Intarcia Therapeutics, Inc. has announced it has secured $140 million in funding from the Bill and Melinda Gates Foundation to help in the development and advancement of an under-the-skin pump to deliver a daily dose of the HIV prevention drug PrEP.
The company unveiled the device last year, which is intended for use by those with chronic illnesses, including diabetes.
“The relationship with the Gates Foundation will fully leverage Intarcia’s innovative Medici Drug Delivery System by developing the first once- or twice-yearly anti-HIV prophylactic therapy that can fit seamlessly into people’s lives and enable optimal adherence and effectiveness,” the company said in a release. “Adherence is a critical success factor for effective HIV prevention.”
“Over the last five years we have successfully brought to life the vision and promise of our disruptive Medici technology platform, and an expanding pipeline of novel therapeutics,” said Kurt Graves, Chairman, President and CEO of Intarcia Therapeutics, Inc. “With Medici, and each of our new once- or twice-yearly therapies, we’re aiming to solve some of the biggest unmet needs in the treatment and prevention of major chronic diseases that impact millions and millions of lives every day…With our new strategic initiative in HIV prevention, we are also tremendously excited and humbled to work with an incredible organization as smart, forward-looking and purpose-based as the Bill & Melinda Gates Foundation.”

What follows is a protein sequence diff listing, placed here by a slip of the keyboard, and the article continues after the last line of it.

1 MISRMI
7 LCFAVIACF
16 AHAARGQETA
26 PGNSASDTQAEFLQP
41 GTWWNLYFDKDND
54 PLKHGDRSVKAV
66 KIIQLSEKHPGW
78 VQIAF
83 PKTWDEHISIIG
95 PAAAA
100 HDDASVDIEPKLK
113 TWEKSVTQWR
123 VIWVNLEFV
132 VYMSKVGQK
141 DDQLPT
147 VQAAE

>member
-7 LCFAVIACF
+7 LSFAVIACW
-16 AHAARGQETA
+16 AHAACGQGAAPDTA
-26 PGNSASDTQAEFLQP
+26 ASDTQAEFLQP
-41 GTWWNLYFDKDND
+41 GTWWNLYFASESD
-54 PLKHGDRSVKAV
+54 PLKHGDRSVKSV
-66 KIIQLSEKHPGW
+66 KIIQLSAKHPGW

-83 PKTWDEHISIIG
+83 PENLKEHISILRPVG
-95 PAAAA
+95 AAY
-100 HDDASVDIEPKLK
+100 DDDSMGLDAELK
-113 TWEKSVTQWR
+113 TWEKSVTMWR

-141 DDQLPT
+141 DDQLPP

The funds will come in the form of $50 million as a program-related investment, with up to $90 million in non-dilutive milestone-based grants tied to the HIV prophylactic program.
“There’s a vital need for an HIV/AIDS intervention that allows those at risk to incorporate prevention more easily into their daily lives,” Sue Desmond-Hellmann, CEO of the Bill and Melinda Gates Foundation, said. “We feel optimistic about our partnership with Intarcia and the prospect of an implantable prophylactic device that could make a world of difference for people most in need.”
“At GMHC, we are consistently working to increase access and use of important tools like PrEP and PEP, which in recent years have played key roles in our efforts to end the epidemic by 2020. Prevention is critical to reducing infection rates and we look forward to additional details and progress on this new device.”
“The data we have shows that PrEP is extremely effective at preventing HIV. In studies the success rate varies depending on people’s ability to be adherent to the drugs,” Matthew Hodson, Executive Director of NAM, said. “Technologies, such as the mini-pump or long-term injectables, that make it easier to maintain sufficient levels of the required drugs in the body to prevent transmission are very welcome.”
“For gay and bisexual men who want PrEP but are concerned about their ability to remember to take it regularly, this could be a significant step forward.”
PrEP, while not perfect, has proven to be effective in preventing the spread of HIV when adhered to, but many fail to do so, which makes the pump device useful. PrEP can also be used in conjunction with condoms.